“Mr. Will Richards of the TC Gazette. Welcome to the Church of the Holy Angels of God.”
“You scared the hell out of me,” said Will.
“This place does have a spooky atmosphere. It’s the kind of setting where you might expect to find goblins, ghosts and other such creatures.” The man walked down a set of steps to the main floor. “Tell me, Mr. Richards. What is your interest in the cemetery? Of all the questions you might have asked at the press release, you chose to ask about the graves.”
“I don’t have any particular interest in the cemetery. It just seemed to be an obvious issue the development company would have to resolve. I was surprised they had decided to move the remains of those people. Leaving them where they are would add some character to the village.”
“Unlike you, I do have a particular interest in the cemetery. It must not be moved. The man took several slow steps down the aisle between the pews. “I wonder if you might write about it in the newspaper? A well crafted article might be the impetus we need to raise awareness about the cemetery.”
“You said we. Do you represent other people who agree with you on this issue? Does that mean you’re a lawyer? And since you know my name, would you mind telling me yours?”
“Yes, I do represent others on this matter. No, I am not an attorney, and my name is Valentin Alexander Cojocaru.”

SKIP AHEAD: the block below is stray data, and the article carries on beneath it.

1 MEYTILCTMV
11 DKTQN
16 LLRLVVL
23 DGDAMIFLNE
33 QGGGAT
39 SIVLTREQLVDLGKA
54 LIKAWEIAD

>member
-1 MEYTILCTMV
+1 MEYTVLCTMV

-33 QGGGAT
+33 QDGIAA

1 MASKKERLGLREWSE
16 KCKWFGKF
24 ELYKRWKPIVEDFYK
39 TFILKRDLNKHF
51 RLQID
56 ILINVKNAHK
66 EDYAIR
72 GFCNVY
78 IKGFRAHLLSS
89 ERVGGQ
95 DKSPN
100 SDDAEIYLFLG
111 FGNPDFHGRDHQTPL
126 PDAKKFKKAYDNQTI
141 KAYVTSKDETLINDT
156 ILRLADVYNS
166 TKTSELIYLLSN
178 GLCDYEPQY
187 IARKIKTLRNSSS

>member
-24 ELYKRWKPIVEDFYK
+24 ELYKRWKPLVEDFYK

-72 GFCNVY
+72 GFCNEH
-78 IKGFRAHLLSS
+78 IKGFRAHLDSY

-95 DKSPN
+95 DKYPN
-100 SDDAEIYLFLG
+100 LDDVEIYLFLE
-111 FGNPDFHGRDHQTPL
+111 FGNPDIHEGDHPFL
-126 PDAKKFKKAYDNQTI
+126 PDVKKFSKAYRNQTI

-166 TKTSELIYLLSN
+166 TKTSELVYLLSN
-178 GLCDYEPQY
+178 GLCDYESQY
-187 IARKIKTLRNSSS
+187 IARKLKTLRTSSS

“And here you are, apparently thousands of miles from your homeland, judging from your accent, protesting the moving of a country cemetery with forty graves. What brought on this passion?
“Actually, the cemetery is the reason I and my associates have remained in this country. This is not a sentimental passion, Mr. Richards. For me and my people, it is a matter of life and death. I would like to introduce you to the others if you will agree to meet here again.”
“Certainly, I‘d love to meet your friends. Do you all live around here? I don’t recall ever seeing you before, and in a county with the low population this one has, that would be unlikely.”
“I believe all of your questions will be answered in our next meeting, so I will not elaborate at this point about our living situation. Will three days be adequate time for you to do your research on the cemetery?
Three days should be fine. And you want to meet here again? It is private property, but I don’t suppose George Marley will mind since he knows I’m researching for an article.
Will spent the following two days writing his article on The Manitou Passage Golf and Ski Resort Village. He would give them a fair review, but the cemetery would have a prominent place because of its historical significance. Will discovered that a farming community had existed on the bluff and that a small town consisting of a general store, a school and a church had been its centerpiece. Before the white settlers arrived, the land had been part of the hunting grounds of the native population.
Will found a reference to what may have ended the white settlers’ presence in the area. Wolves were abundant in northern Michigan in those days. The account claimed that a wolf pack terrorized the settlers until all the people had either been killed or had moved away. This seemed strange to Will, because his research also revealed that humans were not common prey of wolves. But if it was true, what had caused the wolves to behave contrary to their nature?